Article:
Small and medium-sized enterprises are a pillar of the European economy, and are key to ensuring economic growth, innovation and job creation across Europe. But in order for companies to succeed, they need the right environment for innovation. The EPO plays its part by providing robust patents and access to published patent information. We also carried out a number of studies in 2017 to further raise awareness among SMEs of the impact of intellectual property protection, and to train them in using it effectively.
In September 2017 we published a set of 12 case studies on European SMEs, highlighting the variety of different ways in which patent protection can be employed by businesses. Based on extensive interviews with senior managers, the studies provide concrete examples of SMEs from 11 different countries across Europe. The SMEs are active in a wide range of industry sectors, from medical technology and biotech to ICT, energy and the environment. They include start-ups and university spin-offs in various stages of development, as well as more traditional family-type enterprises whose business models are based on patented inventions and who have followed different commercialisation paths.
The studies demonstrate that patents can be a springboard for success for smaller companies and make all the difference to a business, especially in gaining access to funding - which is one of the most pressing issues for many small enterprises.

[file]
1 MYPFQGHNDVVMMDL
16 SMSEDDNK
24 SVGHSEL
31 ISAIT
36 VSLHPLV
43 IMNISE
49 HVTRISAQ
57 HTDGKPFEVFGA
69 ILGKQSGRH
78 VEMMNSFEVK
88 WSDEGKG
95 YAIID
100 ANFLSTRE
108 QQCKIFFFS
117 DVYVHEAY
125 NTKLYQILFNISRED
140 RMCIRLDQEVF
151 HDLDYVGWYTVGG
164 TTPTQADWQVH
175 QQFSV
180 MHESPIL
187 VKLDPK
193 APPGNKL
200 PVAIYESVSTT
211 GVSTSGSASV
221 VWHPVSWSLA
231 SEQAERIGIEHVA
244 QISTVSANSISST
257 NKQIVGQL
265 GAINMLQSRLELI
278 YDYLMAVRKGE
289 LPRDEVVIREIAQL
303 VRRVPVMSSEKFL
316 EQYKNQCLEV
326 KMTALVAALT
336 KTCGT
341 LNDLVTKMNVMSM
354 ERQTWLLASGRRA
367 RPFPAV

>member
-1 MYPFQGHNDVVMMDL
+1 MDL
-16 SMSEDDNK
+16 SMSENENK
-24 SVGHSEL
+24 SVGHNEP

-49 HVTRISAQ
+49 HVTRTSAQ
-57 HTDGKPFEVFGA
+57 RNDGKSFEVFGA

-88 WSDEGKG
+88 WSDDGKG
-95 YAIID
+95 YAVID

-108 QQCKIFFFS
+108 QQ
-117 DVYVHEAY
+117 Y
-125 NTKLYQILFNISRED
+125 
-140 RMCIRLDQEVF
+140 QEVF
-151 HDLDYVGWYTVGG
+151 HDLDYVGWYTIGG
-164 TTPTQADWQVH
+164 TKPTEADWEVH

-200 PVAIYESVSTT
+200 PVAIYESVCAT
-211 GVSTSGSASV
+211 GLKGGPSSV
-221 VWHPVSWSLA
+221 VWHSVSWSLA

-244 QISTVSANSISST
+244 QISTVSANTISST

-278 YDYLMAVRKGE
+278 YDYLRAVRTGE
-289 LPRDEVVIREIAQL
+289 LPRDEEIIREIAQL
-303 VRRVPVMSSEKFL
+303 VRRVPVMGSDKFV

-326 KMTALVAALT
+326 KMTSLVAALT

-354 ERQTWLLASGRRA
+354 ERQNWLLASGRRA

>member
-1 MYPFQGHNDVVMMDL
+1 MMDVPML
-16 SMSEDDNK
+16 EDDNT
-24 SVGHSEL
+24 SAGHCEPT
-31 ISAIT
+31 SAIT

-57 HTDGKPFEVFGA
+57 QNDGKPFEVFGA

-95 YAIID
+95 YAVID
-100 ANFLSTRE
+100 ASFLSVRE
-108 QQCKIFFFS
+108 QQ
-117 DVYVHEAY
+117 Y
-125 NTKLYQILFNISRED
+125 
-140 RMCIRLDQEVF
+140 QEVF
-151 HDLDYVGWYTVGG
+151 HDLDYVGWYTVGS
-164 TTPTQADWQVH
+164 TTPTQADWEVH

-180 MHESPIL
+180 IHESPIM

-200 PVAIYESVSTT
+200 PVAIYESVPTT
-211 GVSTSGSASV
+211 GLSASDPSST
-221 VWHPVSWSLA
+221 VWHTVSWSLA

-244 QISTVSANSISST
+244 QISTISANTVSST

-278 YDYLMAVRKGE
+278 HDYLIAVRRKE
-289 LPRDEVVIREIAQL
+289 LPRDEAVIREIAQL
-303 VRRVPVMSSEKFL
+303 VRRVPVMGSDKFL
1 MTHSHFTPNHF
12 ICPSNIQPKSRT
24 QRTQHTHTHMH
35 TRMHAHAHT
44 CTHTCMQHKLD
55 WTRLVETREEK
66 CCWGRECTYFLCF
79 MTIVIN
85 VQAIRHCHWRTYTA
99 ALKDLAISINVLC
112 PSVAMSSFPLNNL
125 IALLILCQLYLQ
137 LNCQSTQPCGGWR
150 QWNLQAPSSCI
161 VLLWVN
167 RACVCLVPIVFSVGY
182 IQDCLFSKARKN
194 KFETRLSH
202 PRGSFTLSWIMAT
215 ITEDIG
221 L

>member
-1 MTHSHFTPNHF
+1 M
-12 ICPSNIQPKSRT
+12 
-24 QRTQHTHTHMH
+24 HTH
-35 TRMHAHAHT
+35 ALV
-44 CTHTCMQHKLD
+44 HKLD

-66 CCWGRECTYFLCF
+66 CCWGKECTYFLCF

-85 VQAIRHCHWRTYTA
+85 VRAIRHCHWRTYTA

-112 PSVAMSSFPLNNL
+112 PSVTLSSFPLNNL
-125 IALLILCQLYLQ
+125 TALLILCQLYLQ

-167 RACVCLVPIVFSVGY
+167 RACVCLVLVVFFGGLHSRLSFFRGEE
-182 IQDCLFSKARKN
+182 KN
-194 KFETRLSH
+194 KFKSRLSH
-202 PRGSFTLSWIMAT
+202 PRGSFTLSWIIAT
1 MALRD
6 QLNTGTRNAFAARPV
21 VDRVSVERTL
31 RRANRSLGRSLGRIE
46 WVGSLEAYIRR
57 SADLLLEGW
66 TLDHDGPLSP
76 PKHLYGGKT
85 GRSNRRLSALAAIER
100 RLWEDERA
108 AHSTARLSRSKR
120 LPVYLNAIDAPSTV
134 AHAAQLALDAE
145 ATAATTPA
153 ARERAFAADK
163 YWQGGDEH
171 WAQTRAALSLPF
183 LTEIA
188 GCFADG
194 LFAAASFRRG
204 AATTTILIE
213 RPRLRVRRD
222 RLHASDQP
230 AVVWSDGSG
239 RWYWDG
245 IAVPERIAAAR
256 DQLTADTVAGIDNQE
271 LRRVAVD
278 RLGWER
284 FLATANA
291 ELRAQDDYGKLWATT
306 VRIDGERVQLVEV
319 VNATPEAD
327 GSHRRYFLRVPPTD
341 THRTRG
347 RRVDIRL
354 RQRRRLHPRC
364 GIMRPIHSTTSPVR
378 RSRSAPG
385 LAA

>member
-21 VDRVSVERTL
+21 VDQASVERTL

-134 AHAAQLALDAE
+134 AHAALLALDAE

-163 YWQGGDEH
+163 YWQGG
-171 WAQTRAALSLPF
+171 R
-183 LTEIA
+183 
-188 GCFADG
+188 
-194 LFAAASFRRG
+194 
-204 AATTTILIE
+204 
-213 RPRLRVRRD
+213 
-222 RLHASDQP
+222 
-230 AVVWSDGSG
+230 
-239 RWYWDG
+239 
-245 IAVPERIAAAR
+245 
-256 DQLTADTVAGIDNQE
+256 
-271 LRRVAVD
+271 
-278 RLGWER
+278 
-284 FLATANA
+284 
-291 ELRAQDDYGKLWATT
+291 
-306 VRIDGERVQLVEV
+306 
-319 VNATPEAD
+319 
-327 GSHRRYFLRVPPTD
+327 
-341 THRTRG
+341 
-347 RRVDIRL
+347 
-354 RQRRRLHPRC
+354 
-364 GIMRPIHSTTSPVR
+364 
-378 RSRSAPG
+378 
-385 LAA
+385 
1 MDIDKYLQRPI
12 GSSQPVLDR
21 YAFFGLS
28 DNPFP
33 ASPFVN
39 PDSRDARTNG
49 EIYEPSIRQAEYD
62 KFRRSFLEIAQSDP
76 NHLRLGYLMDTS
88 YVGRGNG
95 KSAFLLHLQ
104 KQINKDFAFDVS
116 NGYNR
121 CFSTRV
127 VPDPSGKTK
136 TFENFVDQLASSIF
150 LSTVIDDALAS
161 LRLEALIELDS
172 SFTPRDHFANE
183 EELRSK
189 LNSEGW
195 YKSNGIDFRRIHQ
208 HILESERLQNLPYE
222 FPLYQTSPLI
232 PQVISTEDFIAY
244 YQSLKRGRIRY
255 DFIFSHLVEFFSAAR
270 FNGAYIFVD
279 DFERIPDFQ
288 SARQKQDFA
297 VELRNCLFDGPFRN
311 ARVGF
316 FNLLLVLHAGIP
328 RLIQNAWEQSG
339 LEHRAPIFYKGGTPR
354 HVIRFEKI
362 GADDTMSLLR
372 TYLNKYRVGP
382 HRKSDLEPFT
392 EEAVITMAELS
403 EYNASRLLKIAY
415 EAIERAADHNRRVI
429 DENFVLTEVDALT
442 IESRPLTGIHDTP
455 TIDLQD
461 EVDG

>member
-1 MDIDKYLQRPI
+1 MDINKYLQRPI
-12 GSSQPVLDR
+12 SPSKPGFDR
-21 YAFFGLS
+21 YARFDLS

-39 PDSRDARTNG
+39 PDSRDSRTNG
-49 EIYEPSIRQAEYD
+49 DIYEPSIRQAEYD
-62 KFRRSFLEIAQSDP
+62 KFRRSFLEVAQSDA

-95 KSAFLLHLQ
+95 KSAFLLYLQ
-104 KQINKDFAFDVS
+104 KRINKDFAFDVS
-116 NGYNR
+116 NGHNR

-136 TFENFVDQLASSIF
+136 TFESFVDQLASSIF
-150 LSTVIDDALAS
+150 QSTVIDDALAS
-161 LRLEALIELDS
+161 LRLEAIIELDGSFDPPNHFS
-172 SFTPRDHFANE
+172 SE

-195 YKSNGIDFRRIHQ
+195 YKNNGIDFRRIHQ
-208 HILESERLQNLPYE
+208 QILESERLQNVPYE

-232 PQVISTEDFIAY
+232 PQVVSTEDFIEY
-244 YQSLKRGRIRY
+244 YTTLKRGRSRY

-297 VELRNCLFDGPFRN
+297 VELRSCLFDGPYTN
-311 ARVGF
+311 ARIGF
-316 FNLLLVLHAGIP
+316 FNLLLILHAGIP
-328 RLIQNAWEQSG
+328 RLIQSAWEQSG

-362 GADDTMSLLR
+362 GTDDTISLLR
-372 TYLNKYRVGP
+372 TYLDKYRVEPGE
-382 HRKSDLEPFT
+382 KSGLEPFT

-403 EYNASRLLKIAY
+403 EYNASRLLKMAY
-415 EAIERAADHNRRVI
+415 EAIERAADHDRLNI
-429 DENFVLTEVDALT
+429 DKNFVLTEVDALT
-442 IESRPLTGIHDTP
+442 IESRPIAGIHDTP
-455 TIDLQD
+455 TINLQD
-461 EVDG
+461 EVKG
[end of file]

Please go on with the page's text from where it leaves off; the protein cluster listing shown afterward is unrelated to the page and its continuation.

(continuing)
Each case study features a number of "takeaway" points highlighting factors that have contributed to successful IP strategies and IP management. These include the potential for using customer feedback in developing innovations and the benefits of regular consultations between in-house IP practitioners and management. The case studies highlight how readily available patent information enables companies to analyse the prior art, the applicable freedom to operate and the competitive landscape for specific patents. The case studies also emphasise the advantages of increasing IP awareness throughout the company through training. The EPO's Academy is using the case studies in a series of training activities supporting SMEs and their advisors across Europe.
The companies featured in the case studies talk about what they expect from the future Unitary Patent and Unified Patent Court, including time and cost savings, and the increased legal certainty across the EU market.
In order to quantify these benefits, the EPO published a study in October 2017 that looked at the potential impact on the European economy of greater harmonisation of EU patent protection.
The study, Patents, Trade and FDI in the European Union, was conducted by a team of economists from the EPO, the University of Colorado Boulder and the London School of Economics. It found that greater harmonisation of patent protection in the EU could significantly enhance technology transfer through greater trade and foreign direct investment (FDI). It also found that improved harmonisation of Europe's patent system has the potential to increase trade and FDI in high-tech sectors in the EU by up to 2% and 15% respectively. This could lead to annual gains of EUR 14.6 billion in trade and EUR 1.8 billion in FDI.
According to the study, while patents already have a positive effect on trade and FDI in Europe, their impact is currently hindered by the lack of truly barrier-free EU-wide patent protection. Today companies are still faced with a fragmented system following the grant of a patent by the EPO. These include national validation and maintenance fees payable in each country in which protection is desired. In addition, patents are subject to uneven levels of national protection and to the risk of parallel litigation, with the potential for different outcomes in different countries.
The Unitary Patent will address these shortcomings. By cutting overall costs dramatically, it will facilitate access to the European technology market, particularly for SMEs, universities and research centres.